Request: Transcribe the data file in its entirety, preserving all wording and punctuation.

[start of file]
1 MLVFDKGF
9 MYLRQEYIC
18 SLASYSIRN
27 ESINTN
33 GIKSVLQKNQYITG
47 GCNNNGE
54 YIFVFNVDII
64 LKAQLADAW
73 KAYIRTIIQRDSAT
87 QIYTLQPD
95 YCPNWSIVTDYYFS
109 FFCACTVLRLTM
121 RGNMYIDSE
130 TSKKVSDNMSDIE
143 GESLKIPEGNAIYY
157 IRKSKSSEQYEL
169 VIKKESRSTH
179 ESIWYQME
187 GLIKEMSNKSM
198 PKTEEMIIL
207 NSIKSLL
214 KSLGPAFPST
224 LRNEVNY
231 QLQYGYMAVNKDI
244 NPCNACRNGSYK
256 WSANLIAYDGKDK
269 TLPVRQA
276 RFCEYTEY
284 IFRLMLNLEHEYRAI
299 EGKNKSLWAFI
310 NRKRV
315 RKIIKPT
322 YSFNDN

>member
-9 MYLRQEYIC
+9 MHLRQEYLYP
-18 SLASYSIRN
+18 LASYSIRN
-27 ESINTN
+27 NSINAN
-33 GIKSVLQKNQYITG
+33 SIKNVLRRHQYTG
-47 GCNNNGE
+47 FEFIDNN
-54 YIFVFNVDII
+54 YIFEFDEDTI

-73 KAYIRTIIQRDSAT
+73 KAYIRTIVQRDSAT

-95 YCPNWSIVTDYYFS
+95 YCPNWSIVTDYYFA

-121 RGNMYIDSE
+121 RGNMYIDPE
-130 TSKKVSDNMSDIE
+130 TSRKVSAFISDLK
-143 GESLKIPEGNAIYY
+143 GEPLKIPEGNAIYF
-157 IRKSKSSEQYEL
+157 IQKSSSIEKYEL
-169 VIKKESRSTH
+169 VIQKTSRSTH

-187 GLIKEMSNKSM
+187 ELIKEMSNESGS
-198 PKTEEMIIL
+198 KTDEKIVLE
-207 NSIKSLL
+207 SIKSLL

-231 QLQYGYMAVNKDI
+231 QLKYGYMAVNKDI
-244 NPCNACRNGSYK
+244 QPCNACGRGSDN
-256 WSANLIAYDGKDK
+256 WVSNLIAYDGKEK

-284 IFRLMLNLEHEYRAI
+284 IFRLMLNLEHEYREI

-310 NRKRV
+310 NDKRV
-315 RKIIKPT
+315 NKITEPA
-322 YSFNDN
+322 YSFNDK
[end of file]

1 MLVFDKGF
9 MYLRQEYIC
18 SLASYSIRN
27 ESINTN
33 GIKSVLQKNQYITG
47 GCNNNGE
54 YIFVFNVDII
64 LKAQLADAW
73 KAYIRTIIQRDSAT
87 QIYTLQPD
95 YCPNWSIVTDYYFS
109 FFCACTVLRLTM
121 RGNMYIDSE
130 TSKKVSDNMSDIE
143 GESLKIPEGNAIYY
157 IRKSKSSEQYEL
169 VIKKESRSTH
179 ESIWYQME
187 GLIKEMSNKSM
198 PKTEEMIIL
207 NSIKSLL
214 KSLGPAFPST
224 LRNEVNY
231 QLQYGYMAVNKDI
244 NPCNACRNGSYK
256 WSANLIAYDGKDK
269 TLPVRQA
276 RFCEYTEY
284 IFRLMLNLEHEYRAI
299 EGKNKSLWAFI
310 NRKRV
315 RKIIKPT
322 YSFNDN

>member
-9 MYLRQEYIC
+9 MHLRQEYLYP
-18 SLASYSIRN
+18 LASYSIRN
-27 ESINTN
+27 NSINAN
-33 GIKSVLQKNQYITG
+33 SIKNVLRRHQYTG
-47 GCNNNGE
+47 FEFIDNN
-54 YIFVFNVDII
+54 YIFEFDEDTI

-73 KAYIRTIIQRDSAT
+73 KAYIRTIVQRDSAT

-95 YCPNWSIVTDYYFS
+95 YCPNWSIVTDYYFA

-121 RGNMYIDSE
+121 RGNMYIDPE
-130 TSKKVSDNMSDIE
+130 TSRKVSAFISDLK
-143 GESLKIPEGNAIYY
+143 GEPLKIPEGNAIYF
-157 IRKSKSSEQYEL
+157 IQKSSSIEKYEL
-169 VIKKESRSTH
+169 VIQKTSRSTH

-187 GLIKEMSNKSM
+187 ELIKEMSNESGS
-198 PKTEEMIIL
+198 KTDEKIVLE
-207 NSIKSLL
+207 SIKSLL

-231 QLQYGYMAVNKDI
+231 QLKYGYMAVNKDI
-244 NPCNACRNGSYK
+244 QPCNACGRGSDN
-256 WSANLIAYDGKDK
+256 WVSNLIAYDGKEK

-284 IFRLMLNLEHEYRAI
+284 IFRLMLNLEHEYREI

-310 NRKRV
+310 NDKRV
-315 RKIIKPT
+315 NKITEPA
-322 YSFNDN
+322 YSFNDK